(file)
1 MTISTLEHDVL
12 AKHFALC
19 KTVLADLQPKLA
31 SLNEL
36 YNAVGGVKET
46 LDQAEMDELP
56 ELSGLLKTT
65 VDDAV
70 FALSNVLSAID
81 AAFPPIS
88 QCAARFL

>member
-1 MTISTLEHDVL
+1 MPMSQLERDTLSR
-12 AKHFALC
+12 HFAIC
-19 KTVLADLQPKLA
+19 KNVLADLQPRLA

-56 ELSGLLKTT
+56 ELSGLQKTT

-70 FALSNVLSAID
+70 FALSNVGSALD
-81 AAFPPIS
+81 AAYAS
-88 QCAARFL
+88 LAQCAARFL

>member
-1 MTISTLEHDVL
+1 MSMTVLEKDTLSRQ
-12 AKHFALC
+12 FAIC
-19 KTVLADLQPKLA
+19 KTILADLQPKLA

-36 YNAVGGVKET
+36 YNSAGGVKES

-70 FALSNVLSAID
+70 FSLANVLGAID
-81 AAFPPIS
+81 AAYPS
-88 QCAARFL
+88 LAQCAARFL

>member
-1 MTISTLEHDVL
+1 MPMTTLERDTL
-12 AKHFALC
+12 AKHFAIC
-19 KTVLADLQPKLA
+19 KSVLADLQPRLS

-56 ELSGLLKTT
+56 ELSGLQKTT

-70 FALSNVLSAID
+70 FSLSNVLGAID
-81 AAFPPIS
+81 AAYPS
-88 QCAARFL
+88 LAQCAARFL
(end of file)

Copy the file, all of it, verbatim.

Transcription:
1 MTISTLEHDVL
12 AKHFALC
19 KTVLADLQPKLA
31 SLNEL
36 YNAVGGVKET
46 LDQAEMDELP
56 ELSGLLKTT
65 VDDAV
70 FALSNVLSAID
81 AAFPPIS
88 QCAARFL

>member
-1 MTISTLEHDVL
+1 MPMSQLERDTLSR
-12 AKHFALC
+12 HFAIC
-19 KTVLADLQPKLA
+19 KNVLADLQPRLA

-56 ELSGLLKTT
+56 ELSGLQKTT

-70 FALSNVLSAID
+70 FALSNVGSALD
-81 AAFPPIS
+81 AAYAS
-88 QCAARFL
+88 LAQCAARFL

>member
-1 MTISTLEHDVL
+1 MSMTVLEKDTLSRQ
-12 AKHFALC
+12 FAIC
-19 KTVLADLQPKLA
+19 KTILADLQPKLA

-36 YNAVGGVKET
+36 YNSAGGVKES

-70 FALSNVLSAID
+70 FSLANVLGAID
-81 AAFPPIS
+81 AAYPS
-88 QCAARFL
+88 LAQCAARFL

>member
-1 MTISTLEHDVL
+1 MPMTTLERDTL
-12 AKHFALC
+12 AKHFAIC
-19 KTVLADLQPKLA
+19 KSVLADLQPRLS

-56 ELSGLLKTT
+56 ELSGLQKTT

-70 FALSNVLSAID
+70 FSLSNVLGAID
-81 AAFPPIS
+81 AAYPS
-88 QCAARFL
+88 LAQCAARFL